Friday, 1 October 2010

Coffee break: Change

When the first frosts start to creep up on us (or at least those of us in the UK!) and the leaves begin to populate the pavements, I always feel like I should be starting something new. Luckily, this year, I've just started a new job, so that works out nicely! Everything is a bit different, from my daily commute, the people I spend my days with, what I'm working on, even down to what I wear. In the midst of all this, I'm trying to carry on working on the same WIP I've had on the go for (ahem) getting on for 2 years...

When I started writing it, I was in a completely different position - practically nothing in my life is the same now! But I'm trying to keep a consistent voice, and to remember why I made particular decisions about characters and plot points way back when 'The End' was a mere glimmer in my imagination. How do you keep things moving in the same direction when everything around you is changing? Planning and keeping notes is part of it, sure, but how do you maintain a character's voice when you can feel your own changing?

11 comments:

Debs said...

Good question and congratulations on your new job.

I suppose it doesn't matter what changes are happening in one part of my life (reality) the book I'm writing still inhabits the same world it always has done. That said, characters/story does evolve each time I do a new draft, so it must rub off in some way, I suppose.

Jenny Beattie said...

Congratulations on the new job.

I have photos of two of my characters that instantly make me hear them so that helps. I also spend a bit of time reading back each day to remind me. I think the less experienced among us (me) finds that more difficult than those with more words under their belt.

Leatherdykeuk said...

The end of October singals the pagan new year, so it's time for change.

How to keep the novel's voice? Edit and revise. When you change, your experiece increases and what you wrote two years ago may no longer be true. Edit and revise.

I'm editing An Ungodly Child for possible release as a second edition and this time it has a better voice.

LilyS said...

Congrats on then new job. A good post as well, something that I should be aware of seeings as I have outdone you with the length of time spent on a wip. I started it about 3 years ago. I finished the first draft a year ago and since then it has been resting. I think I've laid the foundation of the 'character' that I guess was me some time ago so I'd like to think It will be easy to slip back into her head. We shall see.

sheepish said...

Congrats on the new job and whaqt an excellent question. I suppose for those lucky people who write at a faster pace their novels are probably all done and dusted before their own life has changed much. But for the rest of us mere mortals who take a little longer[more than two years for me] then we have to be prepared to revise and edit as Rachel says. Also hopefully our writing may improve the more words we get on the page so we have to be prepared to make changes. I too have been 'resting ' my first draft while I make a start on wip 2 so it will be interesting how I feel about it when I start draft two?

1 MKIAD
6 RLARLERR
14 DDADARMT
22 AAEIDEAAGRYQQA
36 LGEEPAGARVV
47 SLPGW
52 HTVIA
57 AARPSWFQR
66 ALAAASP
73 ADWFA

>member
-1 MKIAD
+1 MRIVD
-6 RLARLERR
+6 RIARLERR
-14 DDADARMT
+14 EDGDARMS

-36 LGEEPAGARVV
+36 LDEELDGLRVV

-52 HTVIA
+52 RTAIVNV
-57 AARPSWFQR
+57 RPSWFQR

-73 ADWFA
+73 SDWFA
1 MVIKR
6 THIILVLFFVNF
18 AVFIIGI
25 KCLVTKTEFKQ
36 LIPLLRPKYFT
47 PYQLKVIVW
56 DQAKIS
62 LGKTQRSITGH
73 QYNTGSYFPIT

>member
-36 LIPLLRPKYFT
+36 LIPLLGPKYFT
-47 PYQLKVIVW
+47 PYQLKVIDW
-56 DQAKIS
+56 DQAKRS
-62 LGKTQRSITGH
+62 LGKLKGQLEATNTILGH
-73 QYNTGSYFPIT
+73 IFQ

Karen said...

That's a very good question. When

I go back to my very first manuscript from around 5/6 years ago I can see that I wouldn't be able to write it the same way if I were to pick it up now - partly because my writing has got better (I hope!)

If the voice doesn't feel quite right maybe you could change it without losing the essence of your characters?

Hope the new job's going well :o)

Captain Black said...

I hope you're enjoying your new job; I could do with one of those.

Consistency? What consistency? My plots and characters change just as much as me and the world around me. Which is probably why I'm having so much trouble finishing any of my writing projects.

Denise said...

Exciting, new jobs are fun. I'm having the same problem with mine which I've been working on for 18 months. I completed the first draft, left it for about 3 months and am now struggling to recognise the voice I've used!

I'm finding this useful in a way, because I've achieved some distance from it, because it really does feel like someone else's book at points. I've also added a lot for my second draft so re-writing means I get to use my 'new' voice anyway. Not so good for a quick second draft though...

HelenMHunt said...

I think this is the main problem I had with my first novel - and one of the reasons I've temporarily abandoned it. I spent too long writing the first draft and by the time I got to the end, the beginning was unrecognisable.

I'm hoping this won't happpen with novel two, but as I'm only averaging about two thousand words a month, I can't guarantee that.

Jeannie Campbell, LMFT said...

interesting question! we do go through various personality shifts and environmental changes that inevitably alter our perceptions and the way we write. perhaps just an awareness would go a long way in keeping our voices consistent.

thanks for the thought for this therapist to chew on. :)

let me know if i can ever put some of your characters on my couch.

jeannie
the character therapist

Annieye said...

Congratulations on the new job. I find my characters evolve and grow as they grow older/wiser. Like Jenny, I try and read back whenever I can, which helps.

I can't write in the evenings, after a day's work. I find it almost impossible to switch my head into fiction mode when I get home.